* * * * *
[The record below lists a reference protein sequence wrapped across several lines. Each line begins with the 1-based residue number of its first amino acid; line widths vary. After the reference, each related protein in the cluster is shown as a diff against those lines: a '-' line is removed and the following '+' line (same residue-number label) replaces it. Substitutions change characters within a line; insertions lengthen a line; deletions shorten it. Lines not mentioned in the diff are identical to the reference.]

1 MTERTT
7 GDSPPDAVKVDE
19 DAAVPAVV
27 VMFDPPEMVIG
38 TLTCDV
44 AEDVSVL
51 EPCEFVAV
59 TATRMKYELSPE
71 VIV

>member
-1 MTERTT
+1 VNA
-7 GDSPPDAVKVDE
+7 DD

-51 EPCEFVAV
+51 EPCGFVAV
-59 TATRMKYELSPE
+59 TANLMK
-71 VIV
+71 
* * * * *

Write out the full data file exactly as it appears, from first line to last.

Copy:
[The record below lists a reference protein sequence wrapped across several lines. Each line begins with the 1-based residue number of its first amino acid; line widths vary. After the reference, each related protein in the cluster is shown as a diff against those lines: a '-' line is removed and the following '+' line (same residue-number label) replaces it. Substitutions change characters within a line; insertions lengthen a line; deletions shorten it. Lines not mentioned in the diff are identical to the reference.]

1 MTERTT
7 GDSPPDAVKVDE
19 DAAVPAVV
27 VMFDPPEMVIG
38 TLTCDV
44 AEDVSVL
51 EPCEFVAV
59 TATRMKYELSPE
71 VIV

>member
-1 MTERTT
+1 VNA
-7 GDSPPDAVKVDE
+7 DD

-51 EPCEFVAV
+51 EPCGFVAV
-59 TATRMKYELSPE
+59 TANLMK
-71 VIV
+71 